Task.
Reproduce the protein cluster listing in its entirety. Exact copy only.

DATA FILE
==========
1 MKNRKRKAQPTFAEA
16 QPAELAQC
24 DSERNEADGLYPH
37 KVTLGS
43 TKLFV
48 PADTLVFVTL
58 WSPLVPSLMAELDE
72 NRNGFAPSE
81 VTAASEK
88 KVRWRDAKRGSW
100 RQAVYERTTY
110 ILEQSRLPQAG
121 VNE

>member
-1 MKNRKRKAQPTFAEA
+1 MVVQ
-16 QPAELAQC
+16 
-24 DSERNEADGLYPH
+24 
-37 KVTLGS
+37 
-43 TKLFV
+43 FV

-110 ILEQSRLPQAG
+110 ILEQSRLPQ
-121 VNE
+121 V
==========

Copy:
1 MKNRKRKAQPTFAEA
16 QPAELAQC
24 DSERNEADGLYPH
37 KVTLGS
43 TKLFV
48 PADTLVFVTL
58 WSPLVPSLMAELDE
72 NRNGFAPSE
81 VTAASEK
88 KVRWRDAKRGSW
100 RQAVYERTTY
110 ILEQSRLPQAG
121 VNE

>member
-1 MKNRKRKAQPTFAEA
+1 MVVQ
-16 QPAELAQC
+16 
-24 DSERNEADGLYPH
+24 
-37 KVTLGS
+37 
-43 TKLFV
+43 FV

-110 ILEQSRLPQAG
+110 ILEQSRLPQ
-121 VNE
+121 V